Choice of financing method with market timing and liquidity: evidence from Australia

Islam, S 2009, Choice of financing method with market timing and liquidity: evidence from Australia, Doctor of Philosophy (PhD), Economics, Finance and Marketing, RMIT University.

Document type: Thesis
Collection: Theses

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Title Choice of financing method with market timing and liquidity: evidence from Australia
Author(s) Islam, S
Year 2009
Abstract This thesis examines the capital structure choice of Australian firms with an emphasis on the impact of market timing and liquidity considering 1438 available firms for the period, 1997 to 2005. The relationship between capital structure and its determinants is the main focus of this thesis, with four empirical analyses. These analyses are all conducted within the Baker and Wurgler (2002) and Hovakimian (2006) models with both pooled ordinary least squares (OLS) and fixed effect panel analysis.

The theory of market timing introduced by Baker and Wurgler (2002) has received considerable attention in recent years. Baker and Wurgler (2002) contend that past market timing has a long lasting impact on capital structure and thus, capital structure is the cumulative outcome of the past attempts at equity market timing. This thesis examines the Baker and Wurgler (2002) argument in an Australian context. It is found that the variation in leverage was explained by the market-to-book ratio and the effect of market-to-book ratio was explained by equity issues as market timing theory implies. However, the results are sensitive to data sample choice with variation in the strength of the negative relationship observed between external finance weighted average market-to-book and leverage. This suggests that while market timing appears to affect capital structure choice, it does not support the hypothesis that past market timing decisions have a long lasting impact on Australian firm capital structure. Hovakimian ( 2006) questions the Baker and Wurgler (2002) conclusion about firm behaviour and finds evidence that past market-to-book ratio has a significant impact on current financing decisions because it contains information about growth opportunities, not captured by the current market-to-book ratio. This thesis also examines the Hovakimian (2006) argument and finds evidence to support the argument of Hovakimian (2006) that, growth opportunities provide a reasonable explanation for the past market-to-book ratio effect for Australian firms. Analysis also focuses on broad industry differences. And it is found that there are significant differences between mining and non-mining firm in the determinants of capital structure.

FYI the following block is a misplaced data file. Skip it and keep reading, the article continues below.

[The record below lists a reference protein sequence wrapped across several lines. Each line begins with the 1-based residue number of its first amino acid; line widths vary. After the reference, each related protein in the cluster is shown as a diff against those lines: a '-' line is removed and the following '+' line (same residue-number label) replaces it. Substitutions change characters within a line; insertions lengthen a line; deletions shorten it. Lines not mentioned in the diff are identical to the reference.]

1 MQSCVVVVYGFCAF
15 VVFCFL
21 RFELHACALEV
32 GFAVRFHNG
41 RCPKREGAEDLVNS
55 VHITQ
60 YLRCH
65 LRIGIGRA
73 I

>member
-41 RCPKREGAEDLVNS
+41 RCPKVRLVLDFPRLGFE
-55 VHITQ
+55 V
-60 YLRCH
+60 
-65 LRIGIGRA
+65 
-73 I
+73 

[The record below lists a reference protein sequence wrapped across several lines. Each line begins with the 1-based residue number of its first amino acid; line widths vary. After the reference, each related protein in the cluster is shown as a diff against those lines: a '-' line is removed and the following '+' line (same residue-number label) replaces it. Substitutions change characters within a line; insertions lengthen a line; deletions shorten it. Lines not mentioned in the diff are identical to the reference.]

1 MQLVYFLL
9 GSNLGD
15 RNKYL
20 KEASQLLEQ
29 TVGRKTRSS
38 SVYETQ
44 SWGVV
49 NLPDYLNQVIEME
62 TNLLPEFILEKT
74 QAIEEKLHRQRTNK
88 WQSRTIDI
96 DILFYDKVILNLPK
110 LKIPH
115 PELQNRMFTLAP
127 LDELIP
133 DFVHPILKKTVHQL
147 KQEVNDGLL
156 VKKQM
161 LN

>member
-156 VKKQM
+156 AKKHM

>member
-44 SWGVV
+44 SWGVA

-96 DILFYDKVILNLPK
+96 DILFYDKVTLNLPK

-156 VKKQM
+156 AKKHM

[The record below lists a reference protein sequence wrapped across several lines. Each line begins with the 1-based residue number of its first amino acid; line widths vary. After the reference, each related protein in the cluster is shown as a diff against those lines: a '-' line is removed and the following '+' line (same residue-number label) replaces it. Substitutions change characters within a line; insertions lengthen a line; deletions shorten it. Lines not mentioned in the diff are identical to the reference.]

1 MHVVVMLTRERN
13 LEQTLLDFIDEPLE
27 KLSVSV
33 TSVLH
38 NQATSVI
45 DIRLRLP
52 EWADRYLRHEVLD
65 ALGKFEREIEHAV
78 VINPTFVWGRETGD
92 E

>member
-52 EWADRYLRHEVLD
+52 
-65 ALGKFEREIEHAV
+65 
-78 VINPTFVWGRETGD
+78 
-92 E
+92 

Finally, the impact of liquidity on Australian capital structure choice is analysed within the context of the Baker and Wurgler (2002) and Hovakimian (2006) models. It is found that liquidity is important to a firm's leverage choice. There is evidence that liquid firms tend to have lower leverage. Further, while liquidity has little effect on the sensitivity of leverage to market-to-book for Baker and Wurgler (2002) filtered data, a liquidity effect is evident in a broader set of four standard deviation filtered data. It is also found that greater liquidity is associated with less sensitivity of leverage to cash flows and that the asset tangibility relation with leverage is also sensitive to liquidity. Finally, there is evidence that more liquid firms are more sensitive in their tendency to revert to some long run leverage value.
Degree Doctor of Philosophy (PhD)
Institution RMIT University
School, Department or Centre Economics, Finance and Marketing
Keyword(s) Capital structure
Market timing
Past market-to-book ratio
Growth opportunities
Broad industry
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Created: Mon, 24 Jan 2011, 16:36:13 EST
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